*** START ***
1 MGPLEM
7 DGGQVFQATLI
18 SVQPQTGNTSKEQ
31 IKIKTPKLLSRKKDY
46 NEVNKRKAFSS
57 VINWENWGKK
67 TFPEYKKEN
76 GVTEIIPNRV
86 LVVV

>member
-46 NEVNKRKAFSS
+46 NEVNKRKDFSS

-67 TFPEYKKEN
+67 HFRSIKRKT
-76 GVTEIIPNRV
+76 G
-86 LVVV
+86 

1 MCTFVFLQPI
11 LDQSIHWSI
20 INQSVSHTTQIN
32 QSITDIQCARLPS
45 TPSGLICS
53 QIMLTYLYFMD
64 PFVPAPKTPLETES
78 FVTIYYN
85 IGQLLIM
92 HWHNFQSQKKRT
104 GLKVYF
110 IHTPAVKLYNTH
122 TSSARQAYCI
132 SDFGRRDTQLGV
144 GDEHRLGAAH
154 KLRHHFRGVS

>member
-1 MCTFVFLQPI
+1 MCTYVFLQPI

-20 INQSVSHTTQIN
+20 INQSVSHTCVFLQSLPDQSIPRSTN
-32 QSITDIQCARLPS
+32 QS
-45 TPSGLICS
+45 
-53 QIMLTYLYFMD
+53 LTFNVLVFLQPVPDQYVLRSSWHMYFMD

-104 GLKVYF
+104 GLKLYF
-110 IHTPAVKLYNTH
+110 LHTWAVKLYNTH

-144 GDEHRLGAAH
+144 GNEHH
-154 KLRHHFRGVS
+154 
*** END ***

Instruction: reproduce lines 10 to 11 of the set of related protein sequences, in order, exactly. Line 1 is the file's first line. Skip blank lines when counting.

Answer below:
>member
-46 NEVNKRKAFSS